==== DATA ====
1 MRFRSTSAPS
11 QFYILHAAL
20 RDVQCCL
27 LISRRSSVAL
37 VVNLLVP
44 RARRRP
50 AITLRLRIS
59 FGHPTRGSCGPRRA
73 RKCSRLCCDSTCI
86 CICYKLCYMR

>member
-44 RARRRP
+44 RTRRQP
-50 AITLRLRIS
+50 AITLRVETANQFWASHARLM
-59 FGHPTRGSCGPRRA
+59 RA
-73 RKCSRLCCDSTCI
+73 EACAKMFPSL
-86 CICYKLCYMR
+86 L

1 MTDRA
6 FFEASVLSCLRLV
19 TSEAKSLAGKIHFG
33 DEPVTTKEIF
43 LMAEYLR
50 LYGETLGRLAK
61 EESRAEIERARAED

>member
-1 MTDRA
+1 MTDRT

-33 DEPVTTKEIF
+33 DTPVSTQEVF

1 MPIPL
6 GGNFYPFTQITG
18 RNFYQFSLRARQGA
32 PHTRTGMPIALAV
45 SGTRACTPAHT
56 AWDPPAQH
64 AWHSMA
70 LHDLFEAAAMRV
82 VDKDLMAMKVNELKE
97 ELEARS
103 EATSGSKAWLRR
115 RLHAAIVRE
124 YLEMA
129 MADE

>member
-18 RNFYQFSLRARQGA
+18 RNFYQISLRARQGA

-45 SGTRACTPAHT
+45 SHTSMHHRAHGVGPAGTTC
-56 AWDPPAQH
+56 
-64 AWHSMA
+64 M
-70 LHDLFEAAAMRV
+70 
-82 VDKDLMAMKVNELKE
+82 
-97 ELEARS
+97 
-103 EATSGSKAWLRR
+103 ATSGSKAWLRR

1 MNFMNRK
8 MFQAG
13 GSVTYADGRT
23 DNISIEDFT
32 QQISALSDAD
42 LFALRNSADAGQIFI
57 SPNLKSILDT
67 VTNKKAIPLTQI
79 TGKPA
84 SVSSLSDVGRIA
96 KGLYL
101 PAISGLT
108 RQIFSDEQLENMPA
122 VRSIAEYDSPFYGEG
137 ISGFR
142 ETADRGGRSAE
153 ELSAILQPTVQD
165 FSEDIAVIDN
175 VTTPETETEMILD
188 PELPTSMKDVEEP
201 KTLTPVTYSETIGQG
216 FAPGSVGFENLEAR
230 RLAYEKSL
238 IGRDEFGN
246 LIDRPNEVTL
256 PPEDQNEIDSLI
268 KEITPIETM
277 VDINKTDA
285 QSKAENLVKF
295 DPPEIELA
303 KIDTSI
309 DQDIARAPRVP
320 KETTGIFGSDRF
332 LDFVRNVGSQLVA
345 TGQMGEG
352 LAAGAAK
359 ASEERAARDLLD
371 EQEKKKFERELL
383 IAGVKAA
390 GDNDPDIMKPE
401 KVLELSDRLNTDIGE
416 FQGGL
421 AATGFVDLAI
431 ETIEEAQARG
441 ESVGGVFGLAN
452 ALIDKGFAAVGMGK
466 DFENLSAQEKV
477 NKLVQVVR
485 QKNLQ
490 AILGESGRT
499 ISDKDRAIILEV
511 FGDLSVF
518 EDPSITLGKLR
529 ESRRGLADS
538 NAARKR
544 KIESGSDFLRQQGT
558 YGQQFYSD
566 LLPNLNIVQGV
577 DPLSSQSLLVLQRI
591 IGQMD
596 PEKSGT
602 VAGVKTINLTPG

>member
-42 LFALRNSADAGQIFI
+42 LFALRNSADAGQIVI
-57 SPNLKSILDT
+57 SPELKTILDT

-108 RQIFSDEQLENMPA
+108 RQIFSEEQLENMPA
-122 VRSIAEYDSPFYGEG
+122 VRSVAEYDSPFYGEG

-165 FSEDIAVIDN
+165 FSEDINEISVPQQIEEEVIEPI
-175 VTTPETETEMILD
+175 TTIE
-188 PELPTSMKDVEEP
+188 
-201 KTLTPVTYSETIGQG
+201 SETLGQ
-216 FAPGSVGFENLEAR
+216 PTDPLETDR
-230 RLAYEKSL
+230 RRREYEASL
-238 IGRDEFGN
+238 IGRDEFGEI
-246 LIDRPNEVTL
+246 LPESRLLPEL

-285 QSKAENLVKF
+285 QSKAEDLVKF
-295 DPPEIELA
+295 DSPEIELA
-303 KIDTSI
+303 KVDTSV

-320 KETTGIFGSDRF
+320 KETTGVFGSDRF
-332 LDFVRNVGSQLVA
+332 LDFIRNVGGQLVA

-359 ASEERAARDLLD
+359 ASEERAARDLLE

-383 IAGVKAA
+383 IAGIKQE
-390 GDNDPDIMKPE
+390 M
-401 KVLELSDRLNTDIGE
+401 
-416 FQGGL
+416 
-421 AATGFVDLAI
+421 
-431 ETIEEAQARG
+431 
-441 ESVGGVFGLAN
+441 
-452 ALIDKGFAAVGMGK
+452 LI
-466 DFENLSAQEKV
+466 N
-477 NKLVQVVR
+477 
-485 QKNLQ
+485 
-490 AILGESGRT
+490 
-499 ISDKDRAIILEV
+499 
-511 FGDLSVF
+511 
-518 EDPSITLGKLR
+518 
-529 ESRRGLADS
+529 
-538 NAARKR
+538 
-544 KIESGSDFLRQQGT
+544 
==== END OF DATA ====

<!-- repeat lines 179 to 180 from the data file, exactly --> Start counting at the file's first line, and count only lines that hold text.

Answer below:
+452 LI
-466 DFENLSAQEKV